A Partition story by Keki N. Daruwalla.
This is not a conundrum, but regrettably there are times when you don't know whether your troubles have ended or begun. This muggy August morning was one such moment. Baba, Adityaji to friends, had got up from bed looking for the first time in months, normal, sane, composed. He had woken up without wanting to beat up the night nurse — male, for no woman could have stuck it out with him. He would lash out wildly and curse and how! Even grandmother said “send him to that hospital.” In Agra that meant the loony bin, a city equally famous for the Taj and this mental hospital.
We lived near the Eid Gah. A railway line ran next to our house where hordes came to hunker down and shit. They never got run over — what a shame. Shortly there was violence in the street. Soon the curio shops selling miniature Taj Mahals and jewellery boxes, downed their shutters and ran; all except the jalebi walah, frying his sweets in a huge deghchi. He threatened he would splash the hooligans with his burning oil and they left him alone.
All Muslims in Agra weren't prepared to make a dash for Pakistan. Why should they? They too hunkered down. Daily there were brawls and some stabbing with knives imported from Rampur, the haft metal green, enamelled and fish-shaped.
Baba looked into a mirror. “The mirror is getting old.” Conundrum again. It is your face getting older Baba, I wanted to answer! Baba asked, where are Naim, Najibuddin, Akram, Aslam? He rattled off names of all the brothers — the very tenants he had tried to expel for ten years. We had two solid barrack-shaped outhouses. One was occupied by Nathu Ram who owned a tannery. Baba had wanted him out too.
The Commissioner was a friend. Baba and he would have drinks at the Agra Club, and kababs and barbequed quail served on metal skewers to go with it. The appeals for eviction were lying with the Commissioner. “Look,” said the big man, “I can evict one tenant, not two. That would be blatant. Whom do you want out first?”
“The tannery owner, the Chamar,” said Baba. Mentioning a bloke by his caste name was not an offence in 1947. The Commissioner passed the order. Tannery owner said loudly in court “Yaar ne yaari nibha di;” friend has honoured his friendship. The tanned family shifted to Sadar — and Baba got the fits. Dizziness, loss of balance, violence, valium followed. Two months went by with one nurse after the other quitting. This morning he was back to ‘normal', recognised his mother and me, his son. What was I to tell him about Naim, Najib and others?
It had been bad — riots during day, Baba's mad violence at night. We'd got used to it and now, this horrendous normality.
“Nothing should happen to them, you understand, nothing? Tenants are our responsibility.” Baba's eyes shone like metal studs. I asked my brother “could the old fox be thinking that if a Muslim mob attacked, Naim and co. would be our safeguards?” Brother poured scorn by the barrel on what I said. I too felt ashamed. Shame is infectious, my contribution to philosophic thought. When others feel ashamed of me, I feel ashamed of myself. What clarity! Reminds you of Euclid, doesn't it?
Rain pelted down, hooligans ran. Baba came out with one of his enigmatic saws: “The monsoons are here, but it's the soul's autumn.” What on earth did he mean? I like things clear, flat, not gol-matol which Brits call rigmarole. A riot has a sound-track: The initial clustering of the mob like crows cawing, the rising swell of curses; the hiss of fire and wind coiling round it; someone escaping and footsteps in pursuit thudding behind; then the high treble of a scream.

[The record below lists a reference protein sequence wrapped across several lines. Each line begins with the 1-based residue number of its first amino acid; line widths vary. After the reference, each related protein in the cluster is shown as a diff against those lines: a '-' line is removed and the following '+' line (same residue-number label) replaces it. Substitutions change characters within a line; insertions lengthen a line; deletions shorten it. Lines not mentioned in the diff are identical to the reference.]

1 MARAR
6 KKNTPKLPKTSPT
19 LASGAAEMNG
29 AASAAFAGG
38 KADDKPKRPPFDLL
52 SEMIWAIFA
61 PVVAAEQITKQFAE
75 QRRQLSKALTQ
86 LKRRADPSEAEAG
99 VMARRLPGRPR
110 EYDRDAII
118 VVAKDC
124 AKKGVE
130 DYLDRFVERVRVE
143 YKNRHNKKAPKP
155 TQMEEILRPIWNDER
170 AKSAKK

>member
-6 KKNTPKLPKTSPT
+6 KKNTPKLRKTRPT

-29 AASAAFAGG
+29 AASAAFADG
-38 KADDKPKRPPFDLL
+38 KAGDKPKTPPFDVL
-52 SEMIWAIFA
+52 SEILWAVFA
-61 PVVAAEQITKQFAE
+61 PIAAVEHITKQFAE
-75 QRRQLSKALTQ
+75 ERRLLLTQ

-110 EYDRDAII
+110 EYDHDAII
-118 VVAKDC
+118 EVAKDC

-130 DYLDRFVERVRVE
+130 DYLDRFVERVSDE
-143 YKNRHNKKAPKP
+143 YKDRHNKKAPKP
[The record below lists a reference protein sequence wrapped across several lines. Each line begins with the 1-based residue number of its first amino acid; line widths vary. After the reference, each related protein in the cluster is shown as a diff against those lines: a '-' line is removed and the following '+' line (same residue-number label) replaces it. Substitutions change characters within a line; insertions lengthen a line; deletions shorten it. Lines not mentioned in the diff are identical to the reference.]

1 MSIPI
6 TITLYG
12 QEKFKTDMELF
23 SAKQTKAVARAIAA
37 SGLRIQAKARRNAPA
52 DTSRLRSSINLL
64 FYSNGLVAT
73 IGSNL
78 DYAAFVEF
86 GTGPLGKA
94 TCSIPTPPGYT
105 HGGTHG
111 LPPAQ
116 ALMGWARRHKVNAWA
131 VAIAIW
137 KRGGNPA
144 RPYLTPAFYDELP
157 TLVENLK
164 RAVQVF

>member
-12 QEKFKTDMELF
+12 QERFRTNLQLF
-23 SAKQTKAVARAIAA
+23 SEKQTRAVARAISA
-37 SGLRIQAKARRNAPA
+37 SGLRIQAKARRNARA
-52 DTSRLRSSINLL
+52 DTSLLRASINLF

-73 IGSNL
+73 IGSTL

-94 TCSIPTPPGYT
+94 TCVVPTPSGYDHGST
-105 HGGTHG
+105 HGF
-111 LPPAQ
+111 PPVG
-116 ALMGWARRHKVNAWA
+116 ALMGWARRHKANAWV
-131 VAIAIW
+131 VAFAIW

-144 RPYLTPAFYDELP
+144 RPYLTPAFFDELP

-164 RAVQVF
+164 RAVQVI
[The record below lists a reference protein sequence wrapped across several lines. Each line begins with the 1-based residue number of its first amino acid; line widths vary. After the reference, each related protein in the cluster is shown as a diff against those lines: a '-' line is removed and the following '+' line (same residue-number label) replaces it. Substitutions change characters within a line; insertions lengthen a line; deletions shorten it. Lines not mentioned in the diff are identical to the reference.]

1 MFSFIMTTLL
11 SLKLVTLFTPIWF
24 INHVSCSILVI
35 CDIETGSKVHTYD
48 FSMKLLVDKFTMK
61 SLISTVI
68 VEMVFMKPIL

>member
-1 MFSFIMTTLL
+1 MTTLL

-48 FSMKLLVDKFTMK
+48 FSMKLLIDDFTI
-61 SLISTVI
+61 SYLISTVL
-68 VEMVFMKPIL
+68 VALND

The telephone came to life. Baba shouted “Aditya Prakash, here!” “Police this side,” came the answer. “Which side?” asked Baba, acerbic as ever, “Hindu side or Muslim side?” I grabbed the phone. Baba went for the extension. “Your tenants are causing law and order problem!” shouted the police. “Which law? Which order? Where have you hidden them?” asked Baba. Phone went mercifully dead.
Akram, Aslam, Najib and Naim had been told that we couldn't ensure their safety. Who could (?) not even the police. “You're endangering our lives,” I said. It was true. We also wanted them out, that was also true. “The suburbs are safer,” I added. Haider, a car mechanic nearby, always had someone's car needing repairs. There was a lull. A lull during riots makes you more tense than the riot. Haider slipped out with them in a rickety Chevrolet — the evening dark as the car.
In heavy rain the car broke down near Billochpura. Chased by a small mob, they took sanctuary in a huge building — the mental hospital. The inmates knew fugitive from hooligan, and challenged the mob. There was a skirmish of sorts. Doctors, nurses rushed out and the mob disappeared. I had suggested suburbs, not realising that the suburbs of the mind were crowded with knives. Our tenants sheltered there for a week till the riots blew over. Then they returned. With some of the inmates! The eyes of the patients would light up and dim as if someone was playing with fuse wires. Both inmates and our tenants were laughing — the inmates wanted to stay here for good!
Sure enough the mental hospital called — in hysterics. Baba had to be told the truth. Sometimes you don't have an exit hatch. Till now I thought I had done them a good turn. Baba said, “They've been with us for ten years and you packed them off during riots! Where will they hide, in rat holes? You ought to be ashamed.” I nodded dutifully —things had become clear. Euclid zindabad!
Keywords: short story